Sitwell stirs it up
William Sitwell visits an eclectic Scottish hotel
William visits The Flying Stag in Braemar
The Fife Arms is a diatribe against minimalism. It is a coruscating tome of invective against those who like to pare back, to show the bare brick, to expose the air-conditioning units, the breeze blocks and copper pipes. It is a place so lush and deep in fabric, paintings and furnishings that it becomes a mesmerising dream of deep, enveloping and hypnotic comfort.
The establishment is in Braemar, in Aberdeenshire, a town surrounded by mountains, forest, burns and rivers. It is a place that makes sense of the cold, a warm and welcoming environment where it feels off if you don’t walk in, rub your hands together and mutter something about how nippy it is outside. I had to imagine this on my recent visit because it was about 30 degrees. But that was freak weather and I learnt to my relief that, a mere 10 days later, the dawn temperature was reset at freezing.
The Fife Arms has undergone a transformation recently. Having been bought by Ivan and Manuela Wirth – titans of the art world – it opened at the start of this year, revealing its fabulousness to the locals (among the many wonderful artworks is a Picasso). These include the Prince of Wales, whose holiday home, Birkhall, is just up the road, as indeed is Balmoral.
I explored the place one lunchtime quite astonished as I crept from room to room: every corner of wall space had a painting, or antlers – hundreds of them – and a full-blown stag even leaps from the main bar. There are cabinets filled with other stuffed animals culled from the rivers and hills of the Cairngorms. There’s even a stuffed Queen Victoria in one panelled library, which is quite alarming if you’re not expecting her.
While there is a large dining room adjoining an annexe off the kitchen, which has an impressive wood-fired grill, we sat in a smaller room off the main bar, The Flying Stag, which has its own menu. The wallpaper was thick as an eiderdown and hung with sporrans. We sat in huge armchairs, so the tabletop was about level with my neck. Would lunch be as rich and exquisite as the décor?
The waiter mentioned something about the food being proudly sourced locally. So I questioned him about the first item on the menu: Castellucciolentil and sorrel soup. He went off to find out. But Google helped to confirm suspicions that it was, at least in part, Umbrian. No harm done, and I ordered the Highland-beef and bone-marrow burger. ‘Can I have it medium-rare?’ I asked. Apparently not. As the waiter explained, that would be ‘against the law’.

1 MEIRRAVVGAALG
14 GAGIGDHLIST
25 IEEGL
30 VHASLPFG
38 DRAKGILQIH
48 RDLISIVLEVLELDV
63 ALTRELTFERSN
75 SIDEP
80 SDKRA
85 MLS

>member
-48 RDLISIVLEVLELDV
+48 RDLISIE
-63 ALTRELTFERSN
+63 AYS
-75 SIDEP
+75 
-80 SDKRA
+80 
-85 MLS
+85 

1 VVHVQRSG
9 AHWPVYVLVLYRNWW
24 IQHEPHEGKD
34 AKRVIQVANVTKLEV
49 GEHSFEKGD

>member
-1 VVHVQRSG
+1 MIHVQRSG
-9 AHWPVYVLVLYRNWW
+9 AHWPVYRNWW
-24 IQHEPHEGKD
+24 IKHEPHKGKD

Criminalising personal taste – and in The Fife Arms, of all places – struck me as being a particularly unusual Scottish diktat. But he explained further that because the burgers were made off-site, they had to be cooked well-done.
Off-site? Patties made off-site in a hotel where the owners probably spend more money on a single light fitting than you might on carpeting your ground floor? ‘Hmm,’ I hmmed. But it was thoroughly decent to eat, albeit law-abidingly overcooked. The brown chips seemed a bit ‘bought in’ also. The best thing was a starter of house-cured salmon. Lovely thick strips scattered with gorgeous and crunchy deep-fried capers. Chicken-liver mousse was so whipped and light it was in danger of losing its rich and naughty flavour. My pal declared of his fish and chips: ‘Good fish but greasy batter.’
Properly bad, I’m afraid, was the brownie. All dusty bitter cocoa and no smooth chocolate joy, made worse by the thin and acrid elderflower ice cream.
Yet we were loving the experience, even as we stretched up from our chairs like little kids to reach the table. Make no mistake, The Fife Arms is an astonishing achievement. But the food in the bar needs to cadge a little of the love and stardust that’s been devoted to the interior design.